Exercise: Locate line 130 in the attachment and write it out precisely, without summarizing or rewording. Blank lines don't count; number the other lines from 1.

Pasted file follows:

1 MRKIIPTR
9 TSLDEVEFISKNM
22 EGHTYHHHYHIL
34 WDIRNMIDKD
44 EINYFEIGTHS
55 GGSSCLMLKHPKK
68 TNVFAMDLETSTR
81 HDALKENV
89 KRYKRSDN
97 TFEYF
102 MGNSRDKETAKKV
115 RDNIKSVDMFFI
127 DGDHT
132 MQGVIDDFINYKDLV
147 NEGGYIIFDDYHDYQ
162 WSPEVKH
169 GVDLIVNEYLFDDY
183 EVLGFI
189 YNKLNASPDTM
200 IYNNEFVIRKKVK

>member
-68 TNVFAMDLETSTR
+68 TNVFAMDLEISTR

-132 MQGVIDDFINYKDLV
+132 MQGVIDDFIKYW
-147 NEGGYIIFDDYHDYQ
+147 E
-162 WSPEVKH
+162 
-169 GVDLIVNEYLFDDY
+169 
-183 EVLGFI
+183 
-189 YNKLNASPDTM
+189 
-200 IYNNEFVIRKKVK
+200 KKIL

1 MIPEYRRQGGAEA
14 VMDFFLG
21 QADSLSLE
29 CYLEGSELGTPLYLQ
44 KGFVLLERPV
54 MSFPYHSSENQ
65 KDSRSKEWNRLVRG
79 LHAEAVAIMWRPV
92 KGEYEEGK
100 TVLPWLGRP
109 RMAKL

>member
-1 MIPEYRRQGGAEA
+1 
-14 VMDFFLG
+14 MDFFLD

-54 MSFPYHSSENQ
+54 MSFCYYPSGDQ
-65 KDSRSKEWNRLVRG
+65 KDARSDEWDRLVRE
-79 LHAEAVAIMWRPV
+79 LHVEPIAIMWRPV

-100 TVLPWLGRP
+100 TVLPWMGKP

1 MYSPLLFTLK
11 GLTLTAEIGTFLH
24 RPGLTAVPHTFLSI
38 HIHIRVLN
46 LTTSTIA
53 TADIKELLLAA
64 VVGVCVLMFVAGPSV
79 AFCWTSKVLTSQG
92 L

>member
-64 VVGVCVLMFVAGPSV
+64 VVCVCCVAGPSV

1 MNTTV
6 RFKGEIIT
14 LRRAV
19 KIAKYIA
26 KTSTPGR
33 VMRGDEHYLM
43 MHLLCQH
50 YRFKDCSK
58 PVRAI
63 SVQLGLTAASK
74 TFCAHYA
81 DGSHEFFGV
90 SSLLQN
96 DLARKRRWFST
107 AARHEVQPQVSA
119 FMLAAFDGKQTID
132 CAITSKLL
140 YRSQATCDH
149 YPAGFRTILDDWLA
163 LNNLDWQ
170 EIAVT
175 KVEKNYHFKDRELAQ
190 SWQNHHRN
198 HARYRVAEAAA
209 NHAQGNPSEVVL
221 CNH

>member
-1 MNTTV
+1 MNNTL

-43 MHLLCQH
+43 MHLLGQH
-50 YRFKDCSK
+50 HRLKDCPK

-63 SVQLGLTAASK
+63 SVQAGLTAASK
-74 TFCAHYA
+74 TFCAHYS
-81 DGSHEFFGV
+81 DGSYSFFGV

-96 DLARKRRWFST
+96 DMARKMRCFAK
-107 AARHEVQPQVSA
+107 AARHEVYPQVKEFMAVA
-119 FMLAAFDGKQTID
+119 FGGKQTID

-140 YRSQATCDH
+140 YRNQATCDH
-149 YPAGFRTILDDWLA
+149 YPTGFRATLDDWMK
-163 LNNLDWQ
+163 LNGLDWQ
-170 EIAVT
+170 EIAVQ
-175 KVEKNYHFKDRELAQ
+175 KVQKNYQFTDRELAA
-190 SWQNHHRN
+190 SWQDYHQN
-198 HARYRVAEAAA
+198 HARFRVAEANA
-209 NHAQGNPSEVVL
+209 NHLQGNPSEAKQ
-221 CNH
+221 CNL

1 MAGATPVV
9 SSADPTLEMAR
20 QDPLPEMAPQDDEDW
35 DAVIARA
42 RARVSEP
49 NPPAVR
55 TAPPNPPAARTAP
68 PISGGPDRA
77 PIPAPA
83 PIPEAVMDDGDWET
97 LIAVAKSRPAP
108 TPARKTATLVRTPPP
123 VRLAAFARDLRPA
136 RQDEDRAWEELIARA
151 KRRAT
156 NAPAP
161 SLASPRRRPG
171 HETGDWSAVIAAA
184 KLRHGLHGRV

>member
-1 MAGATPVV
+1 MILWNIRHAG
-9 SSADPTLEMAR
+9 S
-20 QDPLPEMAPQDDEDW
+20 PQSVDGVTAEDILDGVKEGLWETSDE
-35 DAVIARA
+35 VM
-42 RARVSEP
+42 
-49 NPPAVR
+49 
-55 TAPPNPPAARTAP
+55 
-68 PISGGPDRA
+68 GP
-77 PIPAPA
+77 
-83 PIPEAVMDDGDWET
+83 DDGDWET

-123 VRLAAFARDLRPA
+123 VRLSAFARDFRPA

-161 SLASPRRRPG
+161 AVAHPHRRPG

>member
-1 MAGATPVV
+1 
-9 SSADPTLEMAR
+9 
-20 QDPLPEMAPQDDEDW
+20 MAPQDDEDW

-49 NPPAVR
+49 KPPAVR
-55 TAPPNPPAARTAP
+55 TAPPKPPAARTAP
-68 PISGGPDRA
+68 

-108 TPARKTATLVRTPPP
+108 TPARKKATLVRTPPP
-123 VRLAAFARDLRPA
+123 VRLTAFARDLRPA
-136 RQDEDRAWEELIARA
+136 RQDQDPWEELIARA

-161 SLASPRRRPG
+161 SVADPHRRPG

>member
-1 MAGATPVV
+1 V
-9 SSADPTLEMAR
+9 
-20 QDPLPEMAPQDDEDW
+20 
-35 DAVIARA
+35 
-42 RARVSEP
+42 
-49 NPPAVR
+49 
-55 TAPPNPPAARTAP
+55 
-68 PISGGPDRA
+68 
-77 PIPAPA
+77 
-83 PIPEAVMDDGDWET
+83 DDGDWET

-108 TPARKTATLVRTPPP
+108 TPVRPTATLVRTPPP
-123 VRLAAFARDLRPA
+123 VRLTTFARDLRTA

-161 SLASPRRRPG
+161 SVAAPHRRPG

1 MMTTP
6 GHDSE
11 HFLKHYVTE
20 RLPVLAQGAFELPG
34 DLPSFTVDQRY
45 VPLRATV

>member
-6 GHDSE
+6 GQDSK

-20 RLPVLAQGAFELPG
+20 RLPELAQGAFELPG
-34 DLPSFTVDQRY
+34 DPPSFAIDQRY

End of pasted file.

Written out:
+190 SWQDYHQN